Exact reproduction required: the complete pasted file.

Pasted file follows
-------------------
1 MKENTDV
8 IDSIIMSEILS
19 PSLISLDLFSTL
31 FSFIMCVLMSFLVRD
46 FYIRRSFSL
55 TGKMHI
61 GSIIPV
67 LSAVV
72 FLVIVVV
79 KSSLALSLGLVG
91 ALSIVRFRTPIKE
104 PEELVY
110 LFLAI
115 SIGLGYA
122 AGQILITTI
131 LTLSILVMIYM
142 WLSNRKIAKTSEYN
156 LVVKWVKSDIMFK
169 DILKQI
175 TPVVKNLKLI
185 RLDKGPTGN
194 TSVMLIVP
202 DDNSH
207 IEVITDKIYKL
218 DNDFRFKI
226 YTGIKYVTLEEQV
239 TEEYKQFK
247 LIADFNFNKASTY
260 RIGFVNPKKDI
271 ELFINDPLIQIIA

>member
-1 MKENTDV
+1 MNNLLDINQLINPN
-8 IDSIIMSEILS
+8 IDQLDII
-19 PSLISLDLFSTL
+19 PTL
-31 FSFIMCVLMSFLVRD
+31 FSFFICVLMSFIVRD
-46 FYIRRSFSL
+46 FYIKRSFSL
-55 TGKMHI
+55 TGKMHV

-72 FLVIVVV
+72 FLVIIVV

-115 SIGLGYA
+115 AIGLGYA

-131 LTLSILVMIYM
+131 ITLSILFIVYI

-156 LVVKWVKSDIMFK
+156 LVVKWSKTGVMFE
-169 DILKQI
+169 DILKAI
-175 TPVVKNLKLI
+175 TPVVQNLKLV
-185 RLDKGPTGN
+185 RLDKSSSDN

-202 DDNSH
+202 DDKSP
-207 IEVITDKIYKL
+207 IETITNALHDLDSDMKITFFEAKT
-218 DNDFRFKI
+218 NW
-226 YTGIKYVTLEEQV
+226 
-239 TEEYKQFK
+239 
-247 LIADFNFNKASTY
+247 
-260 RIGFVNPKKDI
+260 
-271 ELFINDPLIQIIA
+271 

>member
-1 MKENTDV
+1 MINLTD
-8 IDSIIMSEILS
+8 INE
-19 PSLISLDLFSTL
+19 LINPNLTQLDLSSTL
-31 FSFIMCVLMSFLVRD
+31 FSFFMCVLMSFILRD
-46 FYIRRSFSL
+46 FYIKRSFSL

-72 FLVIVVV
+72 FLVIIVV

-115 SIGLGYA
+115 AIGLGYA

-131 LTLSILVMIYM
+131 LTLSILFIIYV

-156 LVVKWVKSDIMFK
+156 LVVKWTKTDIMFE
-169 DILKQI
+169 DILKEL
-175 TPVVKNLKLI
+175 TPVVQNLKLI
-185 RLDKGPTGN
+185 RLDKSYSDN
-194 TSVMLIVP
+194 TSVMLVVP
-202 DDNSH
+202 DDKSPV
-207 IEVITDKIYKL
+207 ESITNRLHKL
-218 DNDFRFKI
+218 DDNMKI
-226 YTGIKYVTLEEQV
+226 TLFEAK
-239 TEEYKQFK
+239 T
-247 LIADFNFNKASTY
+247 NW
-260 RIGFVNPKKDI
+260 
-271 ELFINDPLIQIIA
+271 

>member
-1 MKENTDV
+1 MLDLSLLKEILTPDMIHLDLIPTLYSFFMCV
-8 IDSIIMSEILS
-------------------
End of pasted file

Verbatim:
1 MKENTDV
8 IDSIIMSEILS
19 PSLISLDLFSTL
31 FSFIMCVLMSFLVRD
46 FYIRRSFSL
55 TGKMHI
61 GSIIPV
67 LSAVV
72 FLVIVVV
79 KSSLALSLGLVG
91 ALSIVRFRTPIKE
104 PEELVY
110 LFLAI
115 SIGLGYA
122 AGQILITTI
131 LTLSILVMIYM
142 WLSNRKIAKTSEYN
156 LVVKWVKSDIMFK
169 DILKQI
175 TPVVKNLKLI
185 RLDKGPTGN
194 TSVMLIVP
202 DDNSH
207 IEVITDKIYKL
218 DNDFRFKI
226 YTGIKYVTLEEQV
239 TEEYKQFK
247 LIADFNFNKASTY
260 RIGFVNPKKDI
271 ELFINDPLIQIIA

>member
-1 MKENTDV
+1 MNNLLDINQLINPN
-8 IDSIIMSEILS
+8 IDQLDII
-19 PSLISLDLFSTL
+19 PTL
-31 FSFIMCVLMSFLVRD
+31 FSFFICVLMSFIVRD
-46 FYIRRSFSL
+46 FYIKRSFSL
-55 TGKMHI
+55 TGKMHV

-72 FLVIVVV
+72 FLVIIVV

-115 SIGLGYA
+115 AIGLGYA

-131 LTLSILVMIYM
+131 ITLSILFIVYI

-156 LVVKWVKSDIMFK
+156 LVVKWSKTGVMFE
-169 DILKQI
+169 DILKAI
-175 TPVVKNLKLI
+175 TPVVQNLKLV
-185 RLDKGPTGN
+185 RLDKSSSDN

-202 DDNSH
+202 DDKSP
-207 IEVITDKIYKL
+207 IETITNALHDLDSDMKITFFEAKT
-218 DNDFRFKI
+218 NW
-226 YTGIKYVTLEEQV
+226 
-239 TEEYKQFK
+239 
-247 LIADFNFNKASTY
+247 
-260 RIGFVNPKKDI
+260 
-271 ELFINDPLIQIIA
+271 

>member
-1 MKENTDV
+1 MINLTD
-8 IDSIIMSEILS
+8 INE
-19 PSLISLDLFSTL
+19 LINPNLTQLDLSSTL
-31 FSFIMCVLMSFLVRD
+31 FSFFMCVLMSFILRD
-46 FYIRRSFSL
+46 FYIKRSFSL

-72 FLVIVVV
+72 FLVIIVV

-115 SIGLGYA
+115 AIGLGYA

-131 LTLSILVMIYM
+131 LTLSILFIIYV

-156 LVVKWVKSDIMFK
+156 LVVKWTKTDIMFE
-169 DILKQI
+169 DILKEL
-175 TPVVKNLKLI
+175 TPVVQNLKLI
-185 RLDKGPTGN
+185 RLDKSYSDN
-194 TSVMLIVP
+194 TSVMLVVP
-202 DDNSH
+202 DDKSPV
-207 IEVITDKIYKL
+207 ESITNRLHKL
-218 DNDFRFKI
+218 DDNMKI
-226 YTGIKYVTLEEQV
+226 TLFEAK
-239 TEEYKQFK
+239 T
-247 LIADFNFNKASTY
+247 NW
-260 RIGFVNPKKDI
+260 
-271 ELFINDPLIQIIA
+271 

>member
-1 MKENTDV
+1 MLDLSLLKEILTPDMIHLDLIPTLYSFFMCV
-8 IDSIIMSEILS